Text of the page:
In a recent conference with the Philippine Nurses Association, where he introduced the one- nurse-one-barangay policy for the whole of Metro Manila, he asked, “Why don’t we have a nurse undersecretary of Health?” This rhetorical question, posed to members of the nursing academe and profession, hospital administrators and members of the PNA, echoed as a serious challenge. It was met with riotous applause. As history tells us, man works in a sort of punctuated equilibrium, generally living in a stable social environment until a crisis warrants it to change. Filipinos with their proverbial “resiliency” do not fall far from this stereotype. Dok Jimmy’s suggestive query has deep ramifications in shaking a status quo: a Department of Health composed absently of nurses, “the most populous health services providers in the Philippines.” He wanted the audience to see the ‘crisis’ that effectuates change.

In line with another present interest (among the many that he manages day-in and day-out), Dok Jimmy is pioneering sustainable development in the country. The state of our environmental health is observably depressing and many areas in the Philippines see a perilous tipping towards an ecological disaster. With injudicious exploitation of natural resources, with exponential urbanization especially in provinces contiguous to megacities and the stagnancy in many of our social services, we risk the health and livelihood of millions. Dok Jimmy, with a formidable team of doctors and scientists tries to answer a question posed during his term as Health Secretary, “How do we strike a balance between environmental protection, on the one hand, and the individual personal interests of people, on the other?”(Laguna Lake Development Authority v. Court of Appeals, Dec 1995).

Hinging from his orthodox styles in designing and actualizing community-based health programs, he resolves to once again revive participatory public policy development to wrestle the goliath task and solve the question. In Santa Rosa City, Laguna, he leads a team of researchers strongly partnered with lakeshore barangays for proactive discourse towards disaster risk reduction and watershed management. With a mixed top-down and bottom-up approach, the initiative, aptly called “Yaman ng Lawa” promises to be a venue for democratic exchange in policy formation. Once again, Dok Jimmy, with groundbreaking resolve, denies surrender to the past and present, and proceeds, with enlightened optimism, to guide, change or make history.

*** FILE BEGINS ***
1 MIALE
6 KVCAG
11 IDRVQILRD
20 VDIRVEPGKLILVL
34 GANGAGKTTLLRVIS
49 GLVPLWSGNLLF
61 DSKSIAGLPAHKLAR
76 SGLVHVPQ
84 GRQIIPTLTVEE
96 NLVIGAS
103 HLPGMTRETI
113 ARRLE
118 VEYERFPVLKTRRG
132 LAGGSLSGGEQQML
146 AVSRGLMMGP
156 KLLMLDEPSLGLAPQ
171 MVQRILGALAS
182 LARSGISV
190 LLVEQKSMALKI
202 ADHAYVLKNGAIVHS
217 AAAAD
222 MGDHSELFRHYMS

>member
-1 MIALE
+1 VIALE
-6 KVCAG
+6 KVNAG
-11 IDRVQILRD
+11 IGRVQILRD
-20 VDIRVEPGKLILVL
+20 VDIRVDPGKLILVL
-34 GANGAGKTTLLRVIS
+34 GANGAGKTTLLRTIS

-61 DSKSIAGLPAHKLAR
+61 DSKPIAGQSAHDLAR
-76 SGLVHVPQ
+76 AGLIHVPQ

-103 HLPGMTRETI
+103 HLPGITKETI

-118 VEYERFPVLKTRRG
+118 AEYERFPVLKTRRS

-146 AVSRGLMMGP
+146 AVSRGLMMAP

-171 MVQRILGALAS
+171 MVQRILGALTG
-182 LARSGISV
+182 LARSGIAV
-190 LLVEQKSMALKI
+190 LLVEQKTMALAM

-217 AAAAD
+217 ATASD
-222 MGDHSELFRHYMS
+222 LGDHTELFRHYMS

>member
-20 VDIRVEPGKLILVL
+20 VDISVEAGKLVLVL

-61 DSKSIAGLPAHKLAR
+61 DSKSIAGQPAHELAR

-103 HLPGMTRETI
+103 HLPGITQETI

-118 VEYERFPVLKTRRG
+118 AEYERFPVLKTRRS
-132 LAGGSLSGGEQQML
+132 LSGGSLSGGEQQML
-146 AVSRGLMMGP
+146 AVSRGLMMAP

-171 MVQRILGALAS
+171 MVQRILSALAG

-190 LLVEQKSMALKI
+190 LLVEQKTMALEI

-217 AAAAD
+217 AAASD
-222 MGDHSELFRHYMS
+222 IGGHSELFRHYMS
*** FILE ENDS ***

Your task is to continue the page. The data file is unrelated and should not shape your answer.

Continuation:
Ecological health rights are absolute and inviolable, Dok Jimmy reminds us that. Our nurses are not optimized to address the challenges of Filipino public health, Dok Jimmy gives a solution. The health of mothers and children are in peril, we must not fall passive. The Visionary remains unyielding to any sight other than his vision.

That comment-in-intervention in Imbong v. Ochoa marks the historicity of a man who cannot stop and cannot rest to acquiesce on a present that he feels he can change. He knows, as much as millions of Filipinos do, that we live in a country that does not have to let ten die mothers from childbirth daily. He knows that the contemporaneity that we are in leaves so much to be desired and in terms of health, the discouraging facts do confirm to us that we live in an ailing and injured nation. Yet more than knowing the shadowed cynicism of our collective fates, he knows that he must exercise his full capacity in contending with what we have. Perhaps it is what we can that matters and that in the grand scheme of things, we all have that locus standi to bring our suits, let our comments heard and “fight” that our actions may prosper. Dok Jimmy’s cause was always greater than himself and judging perhaps that trying (or knowing) is half the battle, having known and having tried leads us to half of victory. The other half has to be held and tried with constancy of purpose—coupled with the temerity to assert and the “itch” for novelty.